Art

Christopher Menz visits 'Living in a Modern Way'

Christopher Menz
28 November 2013

Living in a Modern Way:California Design 1930–1965 is the catalogue accompanying an exhibition of the same name at the Los Angeles County Museum of Art in 2011–12. The exhibition is now showing at Queensland’s Gallery of Modern Art, after a stint in Seoul.

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Paul Hetherington on the exhibition 'Australia'

Paul Hetherington
31 October 2013

Ninety years after ‘An Exhibition of Australian Art’ was held at Burlington House, London, home of the Royal Academy of Arts, the exhibition Australia opened on 21 September 2013. Touted as the biggest exhibition of Australian art to be staged in the United Kingdom, it is an ambitious undertaking – nothing less than a survey exhibition encapsulati ... More

Christopher Menz reviews 'William Morris Textiles'

Christopher Menz
27 September 2013

Of the innumerable books on the design work of William Morris (1834–96) that have appeared since the 1980s, the one that has remained the best and most informative is Linda Parry’s William Morris Textiles (1983), published early on in her career as a curator at the Victoria and Albert Museum. Since then, there has been much new research on Morris an ... More

Patrick McCaughey on 'Picasso and Truth'

Patrick McCaughey
27 August 2013

Picasso at twenty-five was famous in Paris, comfortably off by 1914, wealthy and internationally recognised six years later. He married a leading ballerina, Olga Khokhlova, in Serge Diaghilev’s Ballets Russes. It turned out badly. Two of his mistresses, Fernande Olivier and FranÇoise Gilot, wrote tell-all memoirs, which he did his best, unsuccessfull ... More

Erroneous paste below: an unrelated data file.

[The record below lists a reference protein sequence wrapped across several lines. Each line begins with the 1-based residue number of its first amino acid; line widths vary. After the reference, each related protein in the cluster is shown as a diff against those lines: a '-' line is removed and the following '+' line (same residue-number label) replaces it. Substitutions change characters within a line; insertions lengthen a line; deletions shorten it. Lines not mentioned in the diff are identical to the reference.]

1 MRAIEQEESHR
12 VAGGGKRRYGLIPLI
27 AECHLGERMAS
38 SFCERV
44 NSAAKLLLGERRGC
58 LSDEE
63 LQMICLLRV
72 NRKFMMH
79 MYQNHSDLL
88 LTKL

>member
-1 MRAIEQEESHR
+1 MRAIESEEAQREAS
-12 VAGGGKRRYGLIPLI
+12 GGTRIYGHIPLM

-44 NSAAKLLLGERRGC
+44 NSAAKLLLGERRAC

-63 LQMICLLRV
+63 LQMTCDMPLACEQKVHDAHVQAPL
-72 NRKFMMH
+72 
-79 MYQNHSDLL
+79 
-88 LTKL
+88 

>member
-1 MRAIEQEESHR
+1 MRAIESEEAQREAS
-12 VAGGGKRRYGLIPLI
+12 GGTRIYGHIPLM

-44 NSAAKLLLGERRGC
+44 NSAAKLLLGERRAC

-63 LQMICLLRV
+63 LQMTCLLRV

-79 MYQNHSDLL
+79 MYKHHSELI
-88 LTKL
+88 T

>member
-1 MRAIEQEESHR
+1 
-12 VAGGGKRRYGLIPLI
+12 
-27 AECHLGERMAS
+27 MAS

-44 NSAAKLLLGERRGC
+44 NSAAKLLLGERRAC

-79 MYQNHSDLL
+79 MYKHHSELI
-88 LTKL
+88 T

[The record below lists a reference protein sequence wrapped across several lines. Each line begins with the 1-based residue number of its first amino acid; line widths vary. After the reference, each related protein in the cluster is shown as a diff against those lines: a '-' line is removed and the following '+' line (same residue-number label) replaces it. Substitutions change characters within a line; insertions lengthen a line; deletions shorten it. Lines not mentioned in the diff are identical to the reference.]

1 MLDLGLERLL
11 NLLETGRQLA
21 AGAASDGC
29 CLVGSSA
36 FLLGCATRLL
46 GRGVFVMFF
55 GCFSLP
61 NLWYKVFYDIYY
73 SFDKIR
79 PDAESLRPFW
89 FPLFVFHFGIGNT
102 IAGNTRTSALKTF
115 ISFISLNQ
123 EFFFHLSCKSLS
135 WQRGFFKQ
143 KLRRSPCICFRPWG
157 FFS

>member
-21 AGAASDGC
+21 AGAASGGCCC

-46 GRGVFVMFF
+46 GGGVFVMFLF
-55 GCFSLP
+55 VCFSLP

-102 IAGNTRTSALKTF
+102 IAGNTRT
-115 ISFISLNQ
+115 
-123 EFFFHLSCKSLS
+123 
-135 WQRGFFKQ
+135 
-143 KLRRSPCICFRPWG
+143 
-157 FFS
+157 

Christopher Menz reviews 'Making Melbourne’s Monuments'

Christopher Menz
26 June 2013

When Paul Raphael Montford (1868–1938) settled in Melbourne in 1923, one press report claimed that he was ‘one of England’s best-known sculptors’, but despite having created works for the façade of the Victoria and Albert Museum and for Westminster Abbey, as well as numerous public sculptures in Australia, his work is not well known in either country. ... More

Simon Caterson reviews 'Collecting Ladies'

Simon Caterson
26 June 2013

We are used to modern science being conducted as a collaborative effort involving teams of researchers in laboratories, but imagine a huge research project requiring thousands of researchers and covering every corner of an entire continent (and beyond) being organised successfully with no telephone or Internet.

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Christopher Menz reviews 'Extravagant Inventions'

Christopher Menz
26 June 2013
Anyone who has seen one of Röntgen’s ingenious writing desks, where at a single touch many springs and hinges come into motion, so that the writing surface and implements, pigeon holes for letters and money appear simultaneously, or in quick succession … can imagine how that palace unfolded, into which my sweet companion now drew me.
&n ... More

Anne Gray reviews 'Edwardian Opulence'

Anne Gray
26 June 2013

Edwardian Opulence is the book for the sumptuous survey exhibition of Edwardian art which was shown at the Yale Centre for British Art from 28 February to 2 June 2013. It is a sweeping look at the visual arts in Britain in all its manifestations during the period roughly corresponding with the reign of Edward VII. This substantial book contains ... More

Mary Eagle on 'Turner from the Tate: The Making of a Master'

Mary Eagle
26 June 2013

Turner posed a conundrum when he withheld nothing from his bequest to the nation. On the positive side, the unsorted contents gave room to later, highly flattering interpretations of Turner, which a collection pruned to the taste of the Victorians would not have supported. On the downside, the digestive processes of posterity took Turner away from his roots in ... More

Sheridan Palmer on 'A Most Generous Scholar: Joan Kerr'

Sheridan Palmer
26 June 2013

It’s absurd to pretend that we are or ever have been no more than exiled Europeans … forever condemned to inhabit some irrelevant, Antipodean limbo.’ This statement encapsulates Joan Kerr’s determination to rewrite established codes of Australian art history and to expand the lexicon of its cultural heritage. If an egalitarian consensus of colonial cul ... More

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